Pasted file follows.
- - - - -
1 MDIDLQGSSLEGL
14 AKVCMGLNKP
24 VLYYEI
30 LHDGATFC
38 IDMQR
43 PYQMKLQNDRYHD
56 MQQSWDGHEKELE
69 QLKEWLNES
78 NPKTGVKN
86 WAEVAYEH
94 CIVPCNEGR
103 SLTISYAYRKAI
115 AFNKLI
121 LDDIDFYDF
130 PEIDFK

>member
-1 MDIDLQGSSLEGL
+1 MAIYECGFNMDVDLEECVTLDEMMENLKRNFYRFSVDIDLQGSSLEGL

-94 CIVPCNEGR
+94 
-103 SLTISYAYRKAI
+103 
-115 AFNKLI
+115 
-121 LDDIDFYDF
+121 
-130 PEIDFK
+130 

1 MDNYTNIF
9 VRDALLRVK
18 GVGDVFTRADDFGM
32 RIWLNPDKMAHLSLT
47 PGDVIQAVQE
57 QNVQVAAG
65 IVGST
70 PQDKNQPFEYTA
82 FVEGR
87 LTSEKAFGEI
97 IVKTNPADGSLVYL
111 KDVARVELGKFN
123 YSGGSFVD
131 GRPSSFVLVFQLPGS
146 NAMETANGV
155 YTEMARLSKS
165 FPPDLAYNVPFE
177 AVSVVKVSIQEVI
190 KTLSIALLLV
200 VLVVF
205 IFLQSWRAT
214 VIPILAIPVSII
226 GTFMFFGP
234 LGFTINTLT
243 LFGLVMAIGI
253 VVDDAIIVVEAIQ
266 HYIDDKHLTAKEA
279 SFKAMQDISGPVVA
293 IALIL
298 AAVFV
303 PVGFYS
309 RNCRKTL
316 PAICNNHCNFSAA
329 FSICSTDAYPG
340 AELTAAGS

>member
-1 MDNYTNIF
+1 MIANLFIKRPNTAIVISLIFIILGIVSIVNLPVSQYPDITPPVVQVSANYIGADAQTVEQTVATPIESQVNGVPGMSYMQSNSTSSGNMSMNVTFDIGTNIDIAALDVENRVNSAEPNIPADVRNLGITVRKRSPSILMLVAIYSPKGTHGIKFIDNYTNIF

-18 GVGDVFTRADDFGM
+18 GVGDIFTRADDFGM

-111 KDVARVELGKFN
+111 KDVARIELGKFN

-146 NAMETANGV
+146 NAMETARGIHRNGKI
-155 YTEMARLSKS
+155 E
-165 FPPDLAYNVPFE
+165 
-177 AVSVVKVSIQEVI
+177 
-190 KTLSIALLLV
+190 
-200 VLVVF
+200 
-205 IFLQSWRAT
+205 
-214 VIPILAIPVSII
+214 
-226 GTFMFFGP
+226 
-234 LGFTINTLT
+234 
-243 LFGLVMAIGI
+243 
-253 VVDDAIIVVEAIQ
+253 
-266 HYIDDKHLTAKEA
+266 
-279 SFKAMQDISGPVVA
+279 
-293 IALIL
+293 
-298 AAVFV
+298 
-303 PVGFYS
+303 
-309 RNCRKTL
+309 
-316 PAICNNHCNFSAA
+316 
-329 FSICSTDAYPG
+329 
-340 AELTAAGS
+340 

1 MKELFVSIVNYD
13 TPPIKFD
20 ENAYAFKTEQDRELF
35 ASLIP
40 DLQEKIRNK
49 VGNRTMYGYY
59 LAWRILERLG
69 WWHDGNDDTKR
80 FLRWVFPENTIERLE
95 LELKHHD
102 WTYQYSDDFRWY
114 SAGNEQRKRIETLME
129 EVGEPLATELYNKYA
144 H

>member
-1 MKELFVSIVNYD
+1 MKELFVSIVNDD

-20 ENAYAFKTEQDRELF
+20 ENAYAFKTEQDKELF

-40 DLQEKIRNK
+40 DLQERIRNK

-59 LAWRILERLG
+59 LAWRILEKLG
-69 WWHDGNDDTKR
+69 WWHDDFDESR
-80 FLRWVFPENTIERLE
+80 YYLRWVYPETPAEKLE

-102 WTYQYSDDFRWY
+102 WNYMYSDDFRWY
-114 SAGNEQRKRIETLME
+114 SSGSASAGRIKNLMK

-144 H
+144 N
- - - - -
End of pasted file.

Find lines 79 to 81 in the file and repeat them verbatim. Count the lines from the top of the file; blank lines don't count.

-190 KTLSIALLLV
+190 
-200 VLVVF